After all, Rome was not built in a day, and can not even be visited at the same time. The main Roman airport (Leonardo da Vinci) is located about 34 km from the city. Inside the airport there is a train called “Leonardo express”, which will take you directly to the central station of Roma Termini. The second airport of the capital is Ciampino, this is particularly active on low cost flights, and has a practical shuttle service dedicated, but also cheaper services, which connect it with the Termini station 24 hours on 24.

From Termini station you will have several bus lines to get anywhere in the city and above all you will find the metro station that will quickly connect you with the historic center. If you have a lot of luggage or want some extra comfort, the taxi is a convenient alternative, but be careful, to avoid unpleasant surprises, we advise you to choose only those white, equipped with “regular taximeter”. If you decide to arrive by car, remember that the streets of Rome are rather complicated to memorize, even if helped by a map, the traffic is always congested, and in the historic center it is forbidden to access during the day.

It is important, therefore, that your hotel has a reserved parking, because finding a place is often problematic in many areas of Rome. Also remember that to move from one extreme to the other in the city by car it can also take hours, while the same journey is covered by the underground in much less time. To get fully into the atmosphere of Rome we suggest you choose a hotel in the historic center of the capital, where most of the most famous sites and monuments are concentrated, obviously the cost will be greater the closer you get to the very heart of the city .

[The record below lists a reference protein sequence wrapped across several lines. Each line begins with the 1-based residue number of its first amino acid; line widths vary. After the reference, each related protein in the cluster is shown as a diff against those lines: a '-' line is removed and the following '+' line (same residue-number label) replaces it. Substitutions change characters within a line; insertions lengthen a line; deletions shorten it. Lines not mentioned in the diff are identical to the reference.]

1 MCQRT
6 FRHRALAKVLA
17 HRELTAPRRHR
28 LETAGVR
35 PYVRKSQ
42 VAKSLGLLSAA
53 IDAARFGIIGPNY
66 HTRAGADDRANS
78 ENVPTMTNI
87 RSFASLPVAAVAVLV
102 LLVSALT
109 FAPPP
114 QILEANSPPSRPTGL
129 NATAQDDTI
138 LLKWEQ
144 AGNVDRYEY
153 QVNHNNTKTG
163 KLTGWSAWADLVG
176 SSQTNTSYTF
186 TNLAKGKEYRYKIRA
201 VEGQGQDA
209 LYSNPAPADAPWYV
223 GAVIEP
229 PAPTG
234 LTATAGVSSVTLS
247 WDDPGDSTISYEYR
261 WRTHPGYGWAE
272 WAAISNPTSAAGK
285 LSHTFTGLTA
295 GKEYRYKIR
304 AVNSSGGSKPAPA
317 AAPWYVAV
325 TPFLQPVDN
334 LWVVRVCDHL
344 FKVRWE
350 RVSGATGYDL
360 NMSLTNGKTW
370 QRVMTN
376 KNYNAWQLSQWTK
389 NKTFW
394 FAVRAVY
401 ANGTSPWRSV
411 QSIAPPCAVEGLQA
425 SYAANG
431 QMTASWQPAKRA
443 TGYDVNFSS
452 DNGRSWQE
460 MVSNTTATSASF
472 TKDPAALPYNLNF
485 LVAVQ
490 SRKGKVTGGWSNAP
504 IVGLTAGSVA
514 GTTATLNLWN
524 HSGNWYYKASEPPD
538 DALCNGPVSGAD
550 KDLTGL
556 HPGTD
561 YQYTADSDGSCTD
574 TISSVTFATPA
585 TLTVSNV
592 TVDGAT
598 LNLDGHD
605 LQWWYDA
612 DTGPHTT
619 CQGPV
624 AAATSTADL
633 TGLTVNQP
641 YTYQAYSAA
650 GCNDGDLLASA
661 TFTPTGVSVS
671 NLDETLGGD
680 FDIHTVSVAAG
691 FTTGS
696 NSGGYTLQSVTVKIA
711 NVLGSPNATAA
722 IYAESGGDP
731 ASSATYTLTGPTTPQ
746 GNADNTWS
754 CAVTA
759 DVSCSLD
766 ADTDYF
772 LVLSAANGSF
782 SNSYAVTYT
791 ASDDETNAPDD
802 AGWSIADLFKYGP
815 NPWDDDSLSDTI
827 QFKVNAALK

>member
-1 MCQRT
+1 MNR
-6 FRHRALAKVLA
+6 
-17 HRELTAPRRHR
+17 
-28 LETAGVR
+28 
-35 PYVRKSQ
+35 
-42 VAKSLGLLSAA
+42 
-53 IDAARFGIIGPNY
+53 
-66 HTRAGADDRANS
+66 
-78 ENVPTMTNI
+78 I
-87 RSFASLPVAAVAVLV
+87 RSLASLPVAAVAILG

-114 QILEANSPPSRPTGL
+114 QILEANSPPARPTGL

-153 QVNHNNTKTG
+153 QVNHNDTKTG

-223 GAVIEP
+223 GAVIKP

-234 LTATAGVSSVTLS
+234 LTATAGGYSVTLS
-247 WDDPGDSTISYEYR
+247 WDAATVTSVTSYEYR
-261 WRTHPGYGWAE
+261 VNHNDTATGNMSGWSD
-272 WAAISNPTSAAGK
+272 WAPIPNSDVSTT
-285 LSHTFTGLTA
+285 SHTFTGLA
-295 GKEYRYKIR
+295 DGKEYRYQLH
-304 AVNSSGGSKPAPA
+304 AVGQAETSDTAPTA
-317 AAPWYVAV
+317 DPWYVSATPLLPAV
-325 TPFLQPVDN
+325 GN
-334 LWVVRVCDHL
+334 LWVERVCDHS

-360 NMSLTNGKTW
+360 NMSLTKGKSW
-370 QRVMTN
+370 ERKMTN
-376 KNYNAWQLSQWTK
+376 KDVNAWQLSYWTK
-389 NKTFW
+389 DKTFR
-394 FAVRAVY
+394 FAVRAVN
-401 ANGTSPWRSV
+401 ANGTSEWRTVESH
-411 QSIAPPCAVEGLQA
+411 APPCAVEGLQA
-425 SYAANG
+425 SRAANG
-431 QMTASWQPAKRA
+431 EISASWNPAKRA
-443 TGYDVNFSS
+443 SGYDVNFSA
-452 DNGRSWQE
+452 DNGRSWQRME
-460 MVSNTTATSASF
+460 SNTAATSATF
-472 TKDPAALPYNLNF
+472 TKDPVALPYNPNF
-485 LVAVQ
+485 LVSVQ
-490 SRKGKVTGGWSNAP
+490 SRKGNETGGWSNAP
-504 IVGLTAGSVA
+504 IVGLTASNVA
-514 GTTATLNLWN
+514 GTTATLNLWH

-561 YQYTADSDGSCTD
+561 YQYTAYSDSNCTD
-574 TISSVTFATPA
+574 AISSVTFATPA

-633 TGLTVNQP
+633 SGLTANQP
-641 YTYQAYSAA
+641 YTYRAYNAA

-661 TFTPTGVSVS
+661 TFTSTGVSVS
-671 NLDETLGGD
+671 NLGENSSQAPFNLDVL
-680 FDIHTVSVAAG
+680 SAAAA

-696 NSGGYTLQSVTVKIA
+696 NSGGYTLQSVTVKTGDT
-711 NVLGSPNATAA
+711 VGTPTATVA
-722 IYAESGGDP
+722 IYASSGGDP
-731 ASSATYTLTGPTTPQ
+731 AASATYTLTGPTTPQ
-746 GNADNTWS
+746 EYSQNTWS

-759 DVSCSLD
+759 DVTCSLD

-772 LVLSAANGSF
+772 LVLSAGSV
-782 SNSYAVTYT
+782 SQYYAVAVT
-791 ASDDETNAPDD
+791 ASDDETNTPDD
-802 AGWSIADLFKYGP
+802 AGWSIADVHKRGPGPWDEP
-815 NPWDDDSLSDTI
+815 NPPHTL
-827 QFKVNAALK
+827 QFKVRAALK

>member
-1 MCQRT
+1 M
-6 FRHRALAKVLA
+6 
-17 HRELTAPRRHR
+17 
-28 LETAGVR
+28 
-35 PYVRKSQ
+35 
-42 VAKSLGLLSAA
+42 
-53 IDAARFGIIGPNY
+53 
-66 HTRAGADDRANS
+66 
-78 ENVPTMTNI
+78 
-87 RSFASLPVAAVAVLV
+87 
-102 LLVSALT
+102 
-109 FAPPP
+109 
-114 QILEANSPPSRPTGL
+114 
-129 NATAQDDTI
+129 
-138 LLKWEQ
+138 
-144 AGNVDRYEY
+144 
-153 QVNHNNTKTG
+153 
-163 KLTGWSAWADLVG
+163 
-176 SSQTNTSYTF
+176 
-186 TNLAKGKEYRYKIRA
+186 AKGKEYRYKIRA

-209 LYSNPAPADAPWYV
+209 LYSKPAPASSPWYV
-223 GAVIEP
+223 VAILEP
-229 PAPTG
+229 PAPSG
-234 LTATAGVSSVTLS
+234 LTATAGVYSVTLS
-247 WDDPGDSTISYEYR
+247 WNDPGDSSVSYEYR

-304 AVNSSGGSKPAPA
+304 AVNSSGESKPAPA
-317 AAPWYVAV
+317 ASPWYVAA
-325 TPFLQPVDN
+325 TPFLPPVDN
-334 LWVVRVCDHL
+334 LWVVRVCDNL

The area between the east bank of the Tiber and the terms station is large enough to offer a wide range of hotel rates, but keep in mind that the distances on the map may seem lower than they really are. The center of Rome is quite large, for example Via Veneto seems to be very close to the Trevi Fountain, but in reality to reach it from there it will take about 20 minutes walking briskly. A beautiful distance! despite what you do not seem on a map.